Metabolism of cysteine to taurine by rat hepatocytes.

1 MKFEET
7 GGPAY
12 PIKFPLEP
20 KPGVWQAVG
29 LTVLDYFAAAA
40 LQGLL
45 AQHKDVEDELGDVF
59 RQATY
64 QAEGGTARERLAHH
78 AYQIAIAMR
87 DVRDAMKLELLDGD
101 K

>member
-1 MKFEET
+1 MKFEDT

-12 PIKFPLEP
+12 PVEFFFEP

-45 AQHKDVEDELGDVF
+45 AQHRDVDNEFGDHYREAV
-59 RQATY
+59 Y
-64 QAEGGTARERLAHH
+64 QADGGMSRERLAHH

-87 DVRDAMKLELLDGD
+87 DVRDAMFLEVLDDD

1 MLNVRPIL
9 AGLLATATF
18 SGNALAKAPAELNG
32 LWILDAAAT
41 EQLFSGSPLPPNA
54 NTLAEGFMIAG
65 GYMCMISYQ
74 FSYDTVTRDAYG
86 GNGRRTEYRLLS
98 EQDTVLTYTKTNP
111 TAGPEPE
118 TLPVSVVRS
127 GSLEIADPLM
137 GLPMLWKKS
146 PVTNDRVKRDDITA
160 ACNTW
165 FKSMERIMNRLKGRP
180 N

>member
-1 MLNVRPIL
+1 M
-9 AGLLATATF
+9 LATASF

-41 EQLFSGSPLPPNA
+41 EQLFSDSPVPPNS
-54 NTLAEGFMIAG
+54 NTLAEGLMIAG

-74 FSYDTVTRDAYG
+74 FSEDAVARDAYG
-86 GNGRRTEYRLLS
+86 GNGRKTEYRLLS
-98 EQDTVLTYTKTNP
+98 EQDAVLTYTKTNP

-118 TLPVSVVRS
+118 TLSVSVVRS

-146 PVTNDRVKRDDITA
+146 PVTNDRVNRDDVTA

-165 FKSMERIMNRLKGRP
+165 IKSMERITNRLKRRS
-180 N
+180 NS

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During the past two decades, many investigators have assumed that the major locus of regulation of cysteine catabolism is the partitioning of cysteinesulfinate between its decarboxylation and transamination pathways. Hepatic cysteinesulfinate decarboxylase activity correlates well with the capacity of animals to synthesize taurine1–4, and low cysteinesulfinate decarboxylase activity in the cat has been associated with its nutritional requirement for dietary taurine5. More recent studies in our laboratory have indicated that cysteinesulfinate-independent pathways also play a major role in cysteine metabolism6,7. In contrast to cysteinesulfinate-dependent metabolism of cysteine, which leads to both taurine and sulfate production, the cysteinesulfinate-independent pathways all result in release of reduced inorganic sulfur and its subsequent oxidation to sulfate. This evidence revealing a contribution of cysteinesulfinate-independent pathways to cysteine catabolism suggested that partitioning of cysteine between cysteinesulfinate formation and metabolism by cysteinesulfinate-independent pathways may also be important in the regulation of cysteine metabolism to taurine.